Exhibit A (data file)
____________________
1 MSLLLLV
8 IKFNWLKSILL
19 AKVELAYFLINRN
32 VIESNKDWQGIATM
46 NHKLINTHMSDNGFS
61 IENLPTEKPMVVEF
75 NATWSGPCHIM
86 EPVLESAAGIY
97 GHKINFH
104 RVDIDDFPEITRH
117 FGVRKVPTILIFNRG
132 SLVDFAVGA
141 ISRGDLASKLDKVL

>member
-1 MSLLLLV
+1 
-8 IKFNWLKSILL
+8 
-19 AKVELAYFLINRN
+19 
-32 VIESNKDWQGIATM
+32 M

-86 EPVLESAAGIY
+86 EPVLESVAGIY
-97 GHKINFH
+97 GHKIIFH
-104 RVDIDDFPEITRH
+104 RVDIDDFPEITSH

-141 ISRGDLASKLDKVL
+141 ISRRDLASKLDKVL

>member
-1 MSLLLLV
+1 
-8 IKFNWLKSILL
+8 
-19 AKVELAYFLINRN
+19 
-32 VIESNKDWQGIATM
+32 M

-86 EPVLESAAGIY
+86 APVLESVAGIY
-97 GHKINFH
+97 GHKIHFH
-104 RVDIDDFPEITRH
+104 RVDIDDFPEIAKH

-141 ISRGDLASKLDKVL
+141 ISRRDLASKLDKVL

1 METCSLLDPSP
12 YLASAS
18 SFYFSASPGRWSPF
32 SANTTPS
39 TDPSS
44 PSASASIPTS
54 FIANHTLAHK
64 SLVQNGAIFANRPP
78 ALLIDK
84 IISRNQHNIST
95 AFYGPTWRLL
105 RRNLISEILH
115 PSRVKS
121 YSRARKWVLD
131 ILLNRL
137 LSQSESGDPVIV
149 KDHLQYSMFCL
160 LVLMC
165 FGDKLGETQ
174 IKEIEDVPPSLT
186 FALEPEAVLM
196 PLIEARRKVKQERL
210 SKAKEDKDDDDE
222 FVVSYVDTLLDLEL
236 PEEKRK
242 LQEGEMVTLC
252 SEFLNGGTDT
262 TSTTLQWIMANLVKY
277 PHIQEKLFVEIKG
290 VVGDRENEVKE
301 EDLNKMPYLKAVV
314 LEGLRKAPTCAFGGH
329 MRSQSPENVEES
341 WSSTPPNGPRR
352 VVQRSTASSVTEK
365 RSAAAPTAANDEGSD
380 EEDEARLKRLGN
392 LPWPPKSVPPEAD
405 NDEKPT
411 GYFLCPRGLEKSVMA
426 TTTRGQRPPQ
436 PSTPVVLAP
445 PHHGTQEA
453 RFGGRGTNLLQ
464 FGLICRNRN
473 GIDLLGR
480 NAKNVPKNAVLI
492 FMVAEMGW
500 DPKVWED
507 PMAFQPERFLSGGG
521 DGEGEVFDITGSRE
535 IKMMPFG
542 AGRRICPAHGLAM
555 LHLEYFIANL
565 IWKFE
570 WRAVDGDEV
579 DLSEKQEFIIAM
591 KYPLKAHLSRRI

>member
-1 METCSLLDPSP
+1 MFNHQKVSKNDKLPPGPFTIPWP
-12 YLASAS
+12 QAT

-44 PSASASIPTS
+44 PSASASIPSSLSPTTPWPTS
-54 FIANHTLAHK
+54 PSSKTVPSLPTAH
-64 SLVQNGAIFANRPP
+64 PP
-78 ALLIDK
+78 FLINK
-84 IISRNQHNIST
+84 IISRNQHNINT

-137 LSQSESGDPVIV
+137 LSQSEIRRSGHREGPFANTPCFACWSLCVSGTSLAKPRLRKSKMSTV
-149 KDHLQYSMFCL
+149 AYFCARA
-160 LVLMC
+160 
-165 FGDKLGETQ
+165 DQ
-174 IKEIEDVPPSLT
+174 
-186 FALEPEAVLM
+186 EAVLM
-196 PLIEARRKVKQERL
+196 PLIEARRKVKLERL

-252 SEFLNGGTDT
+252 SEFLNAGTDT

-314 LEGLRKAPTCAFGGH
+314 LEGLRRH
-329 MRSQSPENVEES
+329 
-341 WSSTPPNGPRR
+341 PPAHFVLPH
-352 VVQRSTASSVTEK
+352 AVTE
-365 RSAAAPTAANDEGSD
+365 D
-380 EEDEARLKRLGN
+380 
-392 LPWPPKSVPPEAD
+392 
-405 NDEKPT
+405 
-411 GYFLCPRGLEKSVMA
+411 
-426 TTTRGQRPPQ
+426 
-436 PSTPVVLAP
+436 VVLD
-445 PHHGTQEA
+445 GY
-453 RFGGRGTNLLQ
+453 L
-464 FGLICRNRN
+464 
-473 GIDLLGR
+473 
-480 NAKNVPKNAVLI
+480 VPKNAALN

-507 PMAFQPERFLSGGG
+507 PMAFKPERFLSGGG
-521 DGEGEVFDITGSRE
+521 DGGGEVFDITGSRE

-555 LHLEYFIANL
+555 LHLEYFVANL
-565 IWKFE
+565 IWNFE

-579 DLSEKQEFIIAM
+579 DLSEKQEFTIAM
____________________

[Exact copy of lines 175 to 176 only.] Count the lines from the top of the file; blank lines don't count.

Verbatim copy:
-565 IWKFE
+565 IWNFE